E-Reader Books are on Their Way to Oakdale Branch Library
Library director says e-books won't replace paper books.
With the proliferation of e-readers and tablet computers on the market, the way people read books is rapidly changing.
The Washington County Library system is working to keep up, with plans to start loaning books that can be viewed on most e-readers (except Kindle readers), cell phones and computers, said Pat Conley, the county’s library director.
Conley said they’re hoping to have the website launched by mid-February where patrons will check out the e-books.
Conley said she doesn’t see e-books replacing their ink-and-paper counterparts anytime soon.
“It’s simply another way to get access to written material,” she said. “If this increases people’s willingness to read and to read for recreation, I say this is important.”
Conley said just like the paperback didn’t supplant the hardcover, and audiobooks didn’t replace print, she thinks readers will still want access to a variety of book formats. For example, she said electronic textbooks are less popular with students than expected because some students like to be able to write in the margins of their books.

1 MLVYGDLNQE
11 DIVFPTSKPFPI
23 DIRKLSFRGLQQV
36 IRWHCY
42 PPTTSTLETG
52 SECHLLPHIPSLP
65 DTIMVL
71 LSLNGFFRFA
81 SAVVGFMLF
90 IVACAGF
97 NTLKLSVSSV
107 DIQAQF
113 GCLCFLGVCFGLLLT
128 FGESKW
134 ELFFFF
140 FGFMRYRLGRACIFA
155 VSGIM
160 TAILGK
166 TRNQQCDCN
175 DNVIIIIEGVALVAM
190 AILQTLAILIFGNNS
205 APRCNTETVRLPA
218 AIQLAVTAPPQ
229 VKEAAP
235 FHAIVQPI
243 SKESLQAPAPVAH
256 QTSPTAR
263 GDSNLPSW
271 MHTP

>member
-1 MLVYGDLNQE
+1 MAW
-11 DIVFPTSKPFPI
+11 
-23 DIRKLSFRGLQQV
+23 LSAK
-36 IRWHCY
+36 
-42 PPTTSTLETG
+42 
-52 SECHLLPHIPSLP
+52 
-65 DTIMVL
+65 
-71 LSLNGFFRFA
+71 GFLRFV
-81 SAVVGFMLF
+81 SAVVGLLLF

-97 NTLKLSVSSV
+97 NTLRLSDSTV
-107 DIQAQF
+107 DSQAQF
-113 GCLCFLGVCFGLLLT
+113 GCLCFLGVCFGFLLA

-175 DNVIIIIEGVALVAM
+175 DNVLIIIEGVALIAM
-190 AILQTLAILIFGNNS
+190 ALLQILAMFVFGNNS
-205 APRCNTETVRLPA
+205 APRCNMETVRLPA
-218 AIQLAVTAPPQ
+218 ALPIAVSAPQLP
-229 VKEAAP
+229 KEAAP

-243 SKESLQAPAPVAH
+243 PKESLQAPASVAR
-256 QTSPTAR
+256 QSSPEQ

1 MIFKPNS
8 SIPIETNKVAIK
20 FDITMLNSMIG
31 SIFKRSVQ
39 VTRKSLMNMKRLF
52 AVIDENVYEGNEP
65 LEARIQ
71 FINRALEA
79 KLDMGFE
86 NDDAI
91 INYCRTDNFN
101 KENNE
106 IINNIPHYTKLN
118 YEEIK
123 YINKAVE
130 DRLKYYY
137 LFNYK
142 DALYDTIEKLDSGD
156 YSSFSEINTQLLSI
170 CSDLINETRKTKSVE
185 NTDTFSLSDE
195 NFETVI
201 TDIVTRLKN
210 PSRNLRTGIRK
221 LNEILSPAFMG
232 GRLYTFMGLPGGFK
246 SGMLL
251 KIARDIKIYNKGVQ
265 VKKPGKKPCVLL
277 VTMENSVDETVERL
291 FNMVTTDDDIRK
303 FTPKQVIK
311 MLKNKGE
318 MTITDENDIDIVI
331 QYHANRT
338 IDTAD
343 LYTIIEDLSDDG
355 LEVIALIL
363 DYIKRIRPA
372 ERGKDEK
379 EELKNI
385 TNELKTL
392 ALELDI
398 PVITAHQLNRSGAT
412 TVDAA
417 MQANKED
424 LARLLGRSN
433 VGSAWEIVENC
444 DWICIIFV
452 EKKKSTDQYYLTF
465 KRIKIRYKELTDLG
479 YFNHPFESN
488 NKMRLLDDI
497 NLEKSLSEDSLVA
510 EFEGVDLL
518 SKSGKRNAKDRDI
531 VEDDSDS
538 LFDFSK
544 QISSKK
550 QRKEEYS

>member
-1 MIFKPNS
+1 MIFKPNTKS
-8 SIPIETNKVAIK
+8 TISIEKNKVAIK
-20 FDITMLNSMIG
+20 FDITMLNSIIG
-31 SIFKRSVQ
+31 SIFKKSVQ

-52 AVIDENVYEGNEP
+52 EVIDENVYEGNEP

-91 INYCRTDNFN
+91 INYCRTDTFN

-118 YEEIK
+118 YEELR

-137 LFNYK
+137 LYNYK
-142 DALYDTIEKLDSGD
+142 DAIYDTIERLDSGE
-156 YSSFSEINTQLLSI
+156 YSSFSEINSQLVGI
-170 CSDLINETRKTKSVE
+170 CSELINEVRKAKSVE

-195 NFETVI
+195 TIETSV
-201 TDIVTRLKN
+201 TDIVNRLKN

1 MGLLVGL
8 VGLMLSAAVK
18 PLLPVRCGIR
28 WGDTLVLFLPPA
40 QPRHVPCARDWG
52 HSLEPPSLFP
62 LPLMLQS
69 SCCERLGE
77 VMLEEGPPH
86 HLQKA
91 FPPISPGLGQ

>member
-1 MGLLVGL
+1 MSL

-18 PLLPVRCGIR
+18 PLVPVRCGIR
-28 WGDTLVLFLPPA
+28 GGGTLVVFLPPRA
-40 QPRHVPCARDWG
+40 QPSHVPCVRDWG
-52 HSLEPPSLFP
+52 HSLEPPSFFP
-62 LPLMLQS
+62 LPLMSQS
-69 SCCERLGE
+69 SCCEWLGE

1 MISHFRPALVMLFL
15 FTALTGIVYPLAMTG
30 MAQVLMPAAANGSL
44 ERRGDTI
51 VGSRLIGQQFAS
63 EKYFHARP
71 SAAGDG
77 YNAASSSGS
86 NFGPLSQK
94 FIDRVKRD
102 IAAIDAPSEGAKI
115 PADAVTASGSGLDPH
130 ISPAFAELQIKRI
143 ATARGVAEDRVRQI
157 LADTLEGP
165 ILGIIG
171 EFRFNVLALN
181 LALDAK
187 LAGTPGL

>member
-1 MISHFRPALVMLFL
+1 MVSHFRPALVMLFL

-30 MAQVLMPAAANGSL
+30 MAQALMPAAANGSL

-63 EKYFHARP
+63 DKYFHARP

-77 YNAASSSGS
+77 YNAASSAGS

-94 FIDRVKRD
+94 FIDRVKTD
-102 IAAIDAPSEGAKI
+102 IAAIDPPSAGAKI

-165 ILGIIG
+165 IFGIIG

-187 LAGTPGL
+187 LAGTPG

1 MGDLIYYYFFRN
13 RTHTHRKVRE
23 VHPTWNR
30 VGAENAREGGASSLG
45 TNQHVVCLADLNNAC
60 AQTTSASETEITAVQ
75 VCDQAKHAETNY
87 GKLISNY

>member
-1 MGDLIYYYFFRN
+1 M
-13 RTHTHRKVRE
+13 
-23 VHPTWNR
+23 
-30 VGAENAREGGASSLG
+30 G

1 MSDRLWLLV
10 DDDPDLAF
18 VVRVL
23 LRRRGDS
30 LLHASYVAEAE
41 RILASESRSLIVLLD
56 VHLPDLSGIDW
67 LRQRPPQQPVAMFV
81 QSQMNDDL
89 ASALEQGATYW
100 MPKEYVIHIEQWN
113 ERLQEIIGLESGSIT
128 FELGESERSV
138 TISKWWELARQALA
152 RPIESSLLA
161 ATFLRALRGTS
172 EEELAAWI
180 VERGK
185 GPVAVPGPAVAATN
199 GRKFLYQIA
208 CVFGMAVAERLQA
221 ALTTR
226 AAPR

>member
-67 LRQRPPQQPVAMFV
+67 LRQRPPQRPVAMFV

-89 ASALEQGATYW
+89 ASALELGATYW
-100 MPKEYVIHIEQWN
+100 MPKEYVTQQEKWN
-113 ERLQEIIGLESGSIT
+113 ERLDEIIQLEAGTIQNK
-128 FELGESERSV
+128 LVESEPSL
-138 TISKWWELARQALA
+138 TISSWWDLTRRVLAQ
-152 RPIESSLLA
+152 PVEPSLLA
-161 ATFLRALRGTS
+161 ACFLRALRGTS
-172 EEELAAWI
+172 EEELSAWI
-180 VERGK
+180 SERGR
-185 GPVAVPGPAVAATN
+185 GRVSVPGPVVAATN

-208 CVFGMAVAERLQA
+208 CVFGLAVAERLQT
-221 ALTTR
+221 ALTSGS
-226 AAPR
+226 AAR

“It’s simply going to be a matter of taste,” she said. “I don’t think it negates any of the things that have gone before it.”
Oakdale Branch Library patron Jodi Campbell said she probably won’t check out an e-book because she’s not technologically inclined, and she likes audiobooks because she can listen to them while waiting to pick up her kids.
She said her kids would probably be interested in the electronic format, though.
The Washington County Library system will likely spend $20,000 to $30,000 on buying licenses for downloadable books, Conley said.
The cost to buy a license for an electronic book is cheaper than buying a traditional book, she said, but the library must also pay a $15,000 per year fee (with $5,000 of that returned as a credit to buy book licenses) to the vendor, OverDrive.
The licenses allow the library to “loan” out versions of the e-books that lock up and become unable to read on the due date, she said.
As far as which titles they’ll stock in electronic form, “it’s an art, not a science,” she said.
Currently, the website that will house the library’s e-book collection is not compatible with Amazon’s Kindle e-reader, she said, but it’s possible that will change in the future. For the latest information on which devices are compatible, visit this website.